Posts Tagged ‘adoption from Guatemala’

My son and the NPR program on transracial adoption

Thursday, May 12th, 2011

If you’re reading this blog for the first time, you should know that I’m a white adoptive mother to two children born in Guatemala. My daughter, Olivia, is almost 9; my son, Mateo, is 6. Olivia is indigenous Maya; Mateo is what Guatemalans call “Ladino,” meaning his heritage is Hispanic. Each has brown skin; one darker, one lighter. Our family discusses skin color often; see two previous blog posts, Peach and Brown.

On Friday afternoon, as he climbed into the car after school, Mateo asked me “Can brown people marry white people?”

“Of course they can,” I said. “You can marry someone with any skin color.” I skipped my usual speech about marriage, which includes a requirement for love, college graduation, money in the bank, maturity, self-awareness, etc. etc. This conversation was about something else.

I continued, “Did someone say you couldn’t, because you’re brown?”  Mateo nodded, looking miserable. I paused and took a deep breath. “Another kid? Or a grown-up?”

“Another kid,” Mateo said. (And here I will disguise the child’s identity.) “X.” 

Why am I writing to tell you about this? Because I want you to know that, yes, even here in Marin County, Northern California, which considers itself one of the most enlightened, educated places on earth, another kid said those words to my 6-year-old son. And I’m guessing X didn’t make it up out of thin air. He must have heard it from an adult.

On May 11, NPR ran a great “All Things Considered” program that really resonated for me:  The Parenting Dilemmas of Transracial Adoption. Here’s an excerpt from the NPR website:

Today, approximately 40 percent of adoptions in America are transracial — and that number is growing. In decades past, many American parents of transracial adoptions simply rejected racial categories, raising their children as though racial distinctions didn’t matter.

“Social workers used to tell parents, ‘You just raise your child as though you gave birth to her,’ ” Adam Pertman, executive director of the Evan B. Donaldson Adoption Institute, tells NPR’s Neal Conan… Pertman’s organization has conducted extensive research on transracial adoption in America. He says turning a blind eye to race wasn’t good for anybody. “We don’t live in a colorblind society,” he says.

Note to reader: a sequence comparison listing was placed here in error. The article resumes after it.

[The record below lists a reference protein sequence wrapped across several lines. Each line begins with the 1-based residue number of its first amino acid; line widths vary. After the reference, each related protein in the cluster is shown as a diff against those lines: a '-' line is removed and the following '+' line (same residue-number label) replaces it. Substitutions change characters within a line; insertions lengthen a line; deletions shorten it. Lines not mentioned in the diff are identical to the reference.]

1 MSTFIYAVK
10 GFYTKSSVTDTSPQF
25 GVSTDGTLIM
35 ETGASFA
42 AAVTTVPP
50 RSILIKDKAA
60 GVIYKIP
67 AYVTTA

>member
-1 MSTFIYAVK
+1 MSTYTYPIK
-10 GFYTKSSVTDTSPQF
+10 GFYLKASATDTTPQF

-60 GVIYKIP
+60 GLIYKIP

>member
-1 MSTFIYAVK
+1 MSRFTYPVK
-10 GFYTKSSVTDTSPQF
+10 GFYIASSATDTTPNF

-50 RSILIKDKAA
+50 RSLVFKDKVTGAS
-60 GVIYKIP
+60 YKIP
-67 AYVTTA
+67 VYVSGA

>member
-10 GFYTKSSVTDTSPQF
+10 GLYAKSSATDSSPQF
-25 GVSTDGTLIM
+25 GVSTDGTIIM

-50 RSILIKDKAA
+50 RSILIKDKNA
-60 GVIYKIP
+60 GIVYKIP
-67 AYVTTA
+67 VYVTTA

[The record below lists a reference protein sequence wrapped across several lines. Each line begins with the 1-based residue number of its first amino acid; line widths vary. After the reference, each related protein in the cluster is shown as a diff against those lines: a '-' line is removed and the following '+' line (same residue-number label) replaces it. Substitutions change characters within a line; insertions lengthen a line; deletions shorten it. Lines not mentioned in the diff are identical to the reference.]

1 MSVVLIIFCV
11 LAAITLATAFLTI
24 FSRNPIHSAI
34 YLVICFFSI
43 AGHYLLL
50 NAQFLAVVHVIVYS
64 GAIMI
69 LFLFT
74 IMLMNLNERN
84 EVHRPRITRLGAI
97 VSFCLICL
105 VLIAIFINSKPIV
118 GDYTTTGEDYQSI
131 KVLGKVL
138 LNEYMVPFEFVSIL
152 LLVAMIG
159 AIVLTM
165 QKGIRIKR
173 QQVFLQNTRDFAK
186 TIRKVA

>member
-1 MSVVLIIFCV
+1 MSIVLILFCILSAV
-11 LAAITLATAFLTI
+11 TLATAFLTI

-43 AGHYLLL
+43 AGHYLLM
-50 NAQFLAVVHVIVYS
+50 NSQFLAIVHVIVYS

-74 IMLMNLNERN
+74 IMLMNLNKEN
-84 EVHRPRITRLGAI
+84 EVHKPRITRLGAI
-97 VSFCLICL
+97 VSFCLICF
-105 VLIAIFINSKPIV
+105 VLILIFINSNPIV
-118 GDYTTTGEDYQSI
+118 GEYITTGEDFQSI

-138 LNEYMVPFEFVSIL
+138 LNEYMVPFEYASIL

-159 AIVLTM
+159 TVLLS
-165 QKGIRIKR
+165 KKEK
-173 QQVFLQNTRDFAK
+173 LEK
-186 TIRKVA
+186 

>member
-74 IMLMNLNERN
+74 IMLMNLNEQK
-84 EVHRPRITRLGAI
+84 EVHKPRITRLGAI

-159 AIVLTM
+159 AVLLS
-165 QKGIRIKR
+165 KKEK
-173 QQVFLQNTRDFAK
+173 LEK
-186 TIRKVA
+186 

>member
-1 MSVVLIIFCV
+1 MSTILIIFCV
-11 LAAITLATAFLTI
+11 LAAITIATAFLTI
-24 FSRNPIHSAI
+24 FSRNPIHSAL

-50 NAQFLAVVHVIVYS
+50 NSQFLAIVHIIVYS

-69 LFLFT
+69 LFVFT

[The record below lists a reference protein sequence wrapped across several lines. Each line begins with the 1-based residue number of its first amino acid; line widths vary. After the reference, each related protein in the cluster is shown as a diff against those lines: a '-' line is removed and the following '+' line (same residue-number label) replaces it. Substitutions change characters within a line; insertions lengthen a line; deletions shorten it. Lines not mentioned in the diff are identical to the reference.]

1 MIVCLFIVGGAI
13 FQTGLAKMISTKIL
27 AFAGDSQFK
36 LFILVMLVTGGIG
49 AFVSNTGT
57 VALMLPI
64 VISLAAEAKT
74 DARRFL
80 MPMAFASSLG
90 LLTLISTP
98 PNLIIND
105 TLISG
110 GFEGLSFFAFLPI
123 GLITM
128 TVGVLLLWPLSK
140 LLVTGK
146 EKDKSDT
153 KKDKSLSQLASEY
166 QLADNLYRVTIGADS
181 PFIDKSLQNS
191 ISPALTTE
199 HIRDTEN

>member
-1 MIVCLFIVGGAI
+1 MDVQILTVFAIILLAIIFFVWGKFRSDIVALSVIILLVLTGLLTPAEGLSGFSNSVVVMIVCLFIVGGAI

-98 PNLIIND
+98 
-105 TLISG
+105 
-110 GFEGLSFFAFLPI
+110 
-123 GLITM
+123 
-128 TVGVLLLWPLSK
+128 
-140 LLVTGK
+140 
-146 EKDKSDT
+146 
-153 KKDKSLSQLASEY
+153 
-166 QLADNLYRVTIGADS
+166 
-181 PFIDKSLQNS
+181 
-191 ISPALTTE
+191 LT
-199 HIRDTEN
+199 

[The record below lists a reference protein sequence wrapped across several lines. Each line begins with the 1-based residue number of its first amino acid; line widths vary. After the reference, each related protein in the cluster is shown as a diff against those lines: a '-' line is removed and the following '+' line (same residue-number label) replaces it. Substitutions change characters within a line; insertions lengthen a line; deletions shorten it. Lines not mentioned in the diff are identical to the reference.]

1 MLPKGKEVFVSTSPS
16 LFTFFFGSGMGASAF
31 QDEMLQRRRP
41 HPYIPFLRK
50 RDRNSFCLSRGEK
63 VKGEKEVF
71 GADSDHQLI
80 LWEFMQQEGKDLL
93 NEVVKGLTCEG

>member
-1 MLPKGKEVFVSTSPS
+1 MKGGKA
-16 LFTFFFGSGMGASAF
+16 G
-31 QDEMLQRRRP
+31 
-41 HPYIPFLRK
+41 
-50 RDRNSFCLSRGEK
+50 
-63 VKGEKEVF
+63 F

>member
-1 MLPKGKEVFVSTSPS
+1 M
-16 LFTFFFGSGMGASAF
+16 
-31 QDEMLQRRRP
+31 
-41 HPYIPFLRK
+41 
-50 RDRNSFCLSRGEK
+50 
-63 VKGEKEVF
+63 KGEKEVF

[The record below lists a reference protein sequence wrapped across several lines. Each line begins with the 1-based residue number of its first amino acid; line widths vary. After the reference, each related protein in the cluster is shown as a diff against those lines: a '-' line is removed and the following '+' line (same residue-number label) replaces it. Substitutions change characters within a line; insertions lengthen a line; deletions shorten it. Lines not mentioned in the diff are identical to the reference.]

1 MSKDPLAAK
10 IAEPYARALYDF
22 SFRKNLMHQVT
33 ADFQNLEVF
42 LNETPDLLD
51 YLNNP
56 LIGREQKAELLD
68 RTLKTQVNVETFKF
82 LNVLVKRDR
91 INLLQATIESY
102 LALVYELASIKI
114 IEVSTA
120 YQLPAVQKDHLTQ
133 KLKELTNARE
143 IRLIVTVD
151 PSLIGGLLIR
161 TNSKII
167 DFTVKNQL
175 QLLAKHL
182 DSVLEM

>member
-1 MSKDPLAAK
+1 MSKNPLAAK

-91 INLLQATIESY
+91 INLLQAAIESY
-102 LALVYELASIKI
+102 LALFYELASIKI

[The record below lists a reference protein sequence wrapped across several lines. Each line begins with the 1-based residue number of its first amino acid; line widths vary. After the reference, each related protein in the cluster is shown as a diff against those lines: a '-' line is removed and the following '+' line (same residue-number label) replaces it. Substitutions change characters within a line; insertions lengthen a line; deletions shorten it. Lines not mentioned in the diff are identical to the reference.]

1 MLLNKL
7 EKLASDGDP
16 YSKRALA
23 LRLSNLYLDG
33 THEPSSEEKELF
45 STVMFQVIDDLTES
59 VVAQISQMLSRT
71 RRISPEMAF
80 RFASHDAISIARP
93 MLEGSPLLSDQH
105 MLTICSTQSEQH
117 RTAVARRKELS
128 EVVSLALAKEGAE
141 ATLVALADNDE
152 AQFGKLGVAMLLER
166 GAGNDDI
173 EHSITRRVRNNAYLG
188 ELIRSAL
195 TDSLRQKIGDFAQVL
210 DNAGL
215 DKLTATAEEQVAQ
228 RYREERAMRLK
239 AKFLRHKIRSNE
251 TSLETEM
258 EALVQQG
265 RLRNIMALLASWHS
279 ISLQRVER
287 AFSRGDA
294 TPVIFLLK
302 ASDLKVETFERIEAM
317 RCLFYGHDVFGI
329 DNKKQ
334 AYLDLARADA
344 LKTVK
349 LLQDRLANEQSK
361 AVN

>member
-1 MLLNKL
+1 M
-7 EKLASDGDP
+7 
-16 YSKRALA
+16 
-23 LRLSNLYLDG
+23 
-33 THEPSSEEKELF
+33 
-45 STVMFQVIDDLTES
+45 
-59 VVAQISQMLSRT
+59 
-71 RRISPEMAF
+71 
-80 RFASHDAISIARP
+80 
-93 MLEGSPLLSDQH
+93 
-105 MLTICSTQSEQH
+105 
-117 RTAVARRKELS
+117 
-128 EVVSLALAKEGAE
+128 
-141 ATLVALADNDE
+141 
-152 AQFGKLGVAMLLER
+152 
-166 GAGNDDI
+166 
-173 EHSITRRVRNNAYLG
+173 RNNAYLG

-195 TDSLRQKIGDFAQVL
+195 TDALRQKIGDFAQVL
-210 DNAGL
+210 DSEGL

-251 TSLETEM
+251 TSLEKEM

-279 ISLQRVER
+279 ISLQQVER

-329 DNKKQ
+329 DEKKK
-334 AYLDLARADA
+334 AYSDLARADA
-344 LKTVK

University of Chicago professor Gina Samuels — who is multiracial and was raised by a white family — has also researched the experiences of children of color who were raised by Caucasian parents. She tells Conan that parents who take a colorblind approach to raising their children often do so with the best of intentions.

“[It] reflects maybe how they hope the world will be someday,” Samuels says. “But oftentimes what this ends up doing is having children [meet] the world — the real world — unprepared.”

On Friday, my son Mateo came up against the “real world” referred to by Professor Samuels. And please let me assure you, this wasn’t the first time. I’m glad Mateo trusts me enough to talk about it.

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Please sign the Guatemala900 petition to Senator Mary Landrieu

Friday, May 6th, 2011

The Guatemala900,  the group comprising families stuck in adoption limbo with the closure of adoptions from Guatemala in December 2007, is circulating a thank-you note in the form of a petition to Senator Mary Landrieu. I signed the petition and urge you to do the same. The Guatemala900 petition preamble reads:

The children and families of pending adoptions in Guatemala have been waiting anywhere from 3 to 8 years for the process to complete.